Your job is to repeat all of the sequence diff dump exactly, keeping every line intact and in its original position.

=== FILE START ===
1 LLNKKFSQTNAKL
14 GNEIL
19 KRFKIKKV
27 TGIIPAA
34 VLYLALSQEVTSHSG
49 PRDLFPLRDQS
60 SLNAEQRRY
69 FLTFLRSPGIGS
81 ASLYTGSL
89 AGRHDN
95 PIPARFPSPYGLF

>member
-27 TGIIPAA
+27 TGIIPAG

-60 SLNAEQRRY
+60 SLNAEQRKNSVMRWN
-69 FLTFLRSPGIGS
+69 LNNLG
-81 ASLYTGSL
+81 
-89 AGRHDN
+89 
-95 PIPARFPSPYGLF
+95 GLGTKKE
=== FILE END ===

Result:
1 LLNKKFSQTNAKL
14 GNEIL
19 KRFKIKKV
27 TGIIPAA
34 VLYLALSQEVTSHSG
49 PRDLFPLRDQS
60 SLNAEQRRY
69 FLTFLRSPGIGS
81 ASLYTGSL
89 AGRHDN
95 PIPARFPSPYGLF

>member
-27 TGIIPAA
+27 TGIIPAG

-60 SLNAEQRRY
+60 SLNAEQRKNSVMRWN
-69 FLTFLRSPGIGS
+69 LNNLG
-81 ASLYTGSL
+81 
-89 AGRHDN
+89 
-95 PIPARFPSPYGLF
+95 GLGTKKE